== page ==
Thursday May 03 2012
Shad fishing's on the way, so here are some tips
By: J.D. Richey Journal Outdoors Columnist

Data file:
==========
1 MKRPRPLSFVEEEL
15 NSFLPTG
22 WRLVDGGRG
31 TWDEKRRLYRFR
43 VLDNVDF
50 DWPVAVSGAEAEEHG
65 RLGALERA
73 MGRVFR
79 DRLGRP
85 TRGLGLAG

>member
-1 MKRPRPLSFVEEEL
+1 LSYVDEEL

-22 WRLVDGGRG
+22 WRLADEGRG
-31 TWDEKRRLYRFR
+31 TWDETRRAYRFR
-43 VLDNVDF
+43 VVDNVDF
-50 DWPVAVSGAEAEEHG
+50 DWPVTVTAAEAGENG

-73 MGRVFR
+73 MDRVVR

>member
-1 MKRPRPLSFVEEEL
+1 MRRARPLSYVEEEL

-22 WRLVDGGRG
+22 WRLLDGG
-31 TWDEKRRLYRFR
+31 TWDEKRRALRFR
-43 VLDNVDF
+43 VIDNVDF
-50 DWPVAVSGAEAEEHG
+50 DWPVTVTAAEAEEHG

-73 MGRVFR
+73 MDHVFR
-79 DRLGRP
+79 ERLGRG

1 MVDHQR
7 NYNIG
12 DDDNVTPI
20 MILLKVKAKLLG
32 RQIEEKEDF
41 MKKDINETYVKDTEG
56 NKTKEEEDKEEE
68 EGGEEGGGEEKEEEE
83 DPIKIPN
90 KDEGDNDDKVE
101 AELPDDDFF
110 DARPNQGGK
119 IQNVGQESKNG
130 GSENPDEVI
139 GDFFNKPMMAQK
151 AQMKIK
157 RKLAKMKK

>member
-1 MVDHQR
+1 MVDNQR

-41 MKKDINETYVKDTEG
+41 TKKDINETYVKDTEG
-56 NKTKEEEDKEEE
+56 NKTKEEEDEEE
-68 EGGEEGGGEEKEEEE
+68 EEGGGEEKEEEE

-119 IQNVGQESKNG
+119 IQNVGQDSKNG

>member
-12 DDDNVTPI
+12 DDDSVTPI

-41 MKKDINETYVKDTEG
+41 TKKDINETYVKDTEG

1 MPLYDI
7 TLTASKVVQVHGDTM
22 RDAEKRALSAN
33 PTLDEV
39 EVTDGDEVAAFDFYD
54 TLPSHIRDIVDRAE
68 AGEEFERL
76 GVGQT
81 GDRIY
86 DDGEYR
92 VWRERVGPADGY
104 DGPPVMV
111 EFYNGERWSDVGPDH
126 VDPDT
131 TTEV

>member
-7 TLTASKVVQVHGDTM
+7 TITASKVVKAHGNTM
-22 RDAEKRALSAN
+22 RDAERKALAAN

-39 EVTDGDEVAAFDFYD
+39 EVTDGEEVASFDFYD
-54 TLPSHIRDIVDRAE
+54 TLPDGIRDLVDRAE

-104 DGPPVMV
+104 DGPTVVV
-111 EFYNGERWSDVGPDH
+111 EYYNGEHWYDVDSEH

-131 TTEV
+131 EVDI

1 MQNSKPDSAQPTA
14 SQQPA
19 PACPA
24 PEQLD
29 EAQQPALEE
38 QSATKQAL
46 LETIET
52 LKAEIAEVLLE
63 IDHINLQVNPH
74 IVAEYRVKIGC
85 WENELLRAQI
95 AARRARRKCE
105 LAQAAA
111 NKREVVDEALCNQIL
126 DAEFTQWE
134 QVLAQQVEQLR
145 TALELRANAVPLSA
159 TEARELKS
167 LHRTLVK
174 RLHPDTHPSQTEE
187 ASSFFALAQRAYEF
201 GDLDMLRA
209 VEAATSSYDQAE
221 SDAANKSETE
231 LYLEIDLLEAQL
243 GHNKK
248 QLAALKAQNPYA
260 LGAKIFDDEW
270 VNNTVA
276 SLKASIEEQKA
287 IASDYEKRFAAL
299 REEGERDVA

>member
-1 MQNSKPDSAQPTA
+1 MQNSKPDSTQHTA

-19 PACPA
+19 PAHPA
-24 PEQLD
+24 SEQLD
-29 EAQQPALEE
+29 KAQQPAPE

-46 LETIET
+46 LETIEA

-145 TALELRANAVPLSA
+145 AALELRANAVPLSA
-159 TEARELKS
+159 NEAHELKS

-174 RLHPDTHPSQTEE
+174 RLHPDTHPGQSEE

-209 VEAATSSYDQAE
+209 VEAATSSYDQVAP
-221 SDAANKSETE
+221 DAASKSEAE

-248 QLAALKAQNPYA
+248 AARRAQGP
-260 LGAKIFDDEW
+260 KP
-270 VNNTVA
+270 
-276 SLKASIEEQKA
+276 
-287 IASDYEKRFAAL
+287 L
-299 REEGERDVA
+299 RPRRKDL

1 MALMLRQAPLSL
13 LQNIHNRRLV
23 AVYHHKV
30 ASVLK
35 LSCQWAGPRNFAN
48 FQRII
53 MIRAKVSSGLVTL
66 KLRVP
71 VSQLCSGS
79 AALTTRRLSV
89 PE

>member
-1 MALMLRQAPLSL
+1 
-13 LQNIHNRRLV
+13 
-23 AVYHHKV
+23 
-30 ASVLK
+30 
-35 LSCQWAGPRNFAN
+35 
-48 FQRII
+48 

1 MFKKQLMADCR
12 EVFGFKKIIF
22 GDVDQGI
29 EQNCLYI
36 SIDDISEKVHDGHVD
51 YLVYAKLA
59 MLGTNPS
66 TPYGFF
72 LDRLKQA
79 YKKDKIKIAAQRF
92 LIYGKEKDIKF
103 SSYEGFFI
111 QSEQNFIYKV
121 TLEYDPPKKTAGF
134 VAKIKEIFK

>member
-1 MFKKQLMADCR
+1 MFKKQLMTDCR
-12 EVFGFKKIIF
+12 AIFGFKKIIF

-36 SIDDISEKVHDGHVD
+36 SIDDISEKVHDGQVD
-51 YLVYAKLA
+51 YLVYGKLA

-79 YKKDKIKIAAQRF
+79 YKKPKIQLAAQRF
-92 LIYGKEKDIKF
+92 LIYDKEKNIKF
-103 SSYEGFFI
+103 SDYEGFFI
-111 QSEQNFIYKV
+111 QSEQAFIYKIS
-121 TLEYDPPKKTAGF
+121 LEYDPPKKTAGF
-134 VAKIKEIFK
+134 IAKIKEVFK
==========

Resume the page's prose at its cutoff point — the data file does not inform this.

Jim Petruk, President of the Rooster Tails Fishing Club asked me to come down and speak to his group this month about shad fishing? but I?m booked out fishing every day in May. It got me thinking, however, that I can at least give you some pointers on how to catch these hard-fighting members of the herring family that run up the rivers each spring. And, indeed, the shad are in. The guys at Scribner?s Bend, the Firing Line, Garcia Bend, Minnow Hole and Discovery Park on the Sacramento River have been getting them pretty good the past several days and the bite at Verona (where the Sacramento and Feather rivers meet) is also heating up. But the American may be the best of them all when it?s all said and done. Flows there were a trickle-like 1,000 cfs until recently ? then releases were jacked up to 8,000 cfs a few days back. That big shot of water should encourage good numbers of shad to enter the river and the fishing should be good soon! So, without further adieu, here are some tips on how to get started shad fishing! So let me start with this: All you?ll need to get involved with the fun spring pastime is a 7-foot spinning rod and a quality reel spooled up with 4- or 6-pound test line. Throw in a handful of 1/32-ounce lead heads, some pink and chartreuse 1.5-inch curly tailed grubs and some splitshot and you?re in business. To rig up, tie a pink, bright red or white jig head to the end of your line, slip a grub tail onto the collar and add a splitshot 20 inches up the line. That?s it! Shad are not big fans of rapidly moving water, so you?ll need to target them below rapids, falls or dams. Additionally, they like slow flats that are 6 to 12 feet deep. Looks for areas that feature current that?s flowing at the speed of a leisurely walk. On the American River, some of the better spots include the flats below Gristmill, the Log Hole, the top of the Arden Rapids, Rossmoor Bar, the Upper Sunrise Flat, Sailor Bar and the Nimbus Bain. Shad will bite all day long, but there definitely seems to be a spike in the mornings and again in the late evenings, so if you want to really hit prime time, try to fish during one of the low light periods of the day. As far as catching shad goes, you?re going to want to cast straight out and allow the current to swing your jig in a downstream arc. If you end up tapping the bottom, go lighter with your weight. Ideally, you want to be within a couple feet of the bottom but not right on it. Shad hang pretty low in the water column, but will rise up a few feet to grab a passing morsel. As your lure swings downstream, follow your line with the rod tip and give it an occasional pop to add a little extra attraction. At the end of the swing, the lure will be in a position immediately downstream of you. As long as the jig?s not sitting directly on the bottom, allow it to hang in the current for a few seconds before you crank up and cast again. Bites often come just at the end of the swing and then when the lure?s dangling straight below you. Speaking of bites, shad sometimes smack a grub with reckless abandon (there?s no mistaking the grab) but they can also be a bit finicky and barely slurp it. Be on the look out for anything different as the lure drifts and give a sharp hookset if you feel something ? even a slight pause or light ?tick.? There you go? a crash course on shad fishing. If you need any more pointers, I?ve got quite a few shad fishing articles that go into greater depth on my online magazine, www.fishwithjd.com. J.D. Richey is a 1986 Placer High graduate whose outdoors pieces have been published nationally. Find him online at www.fishwithjd.com.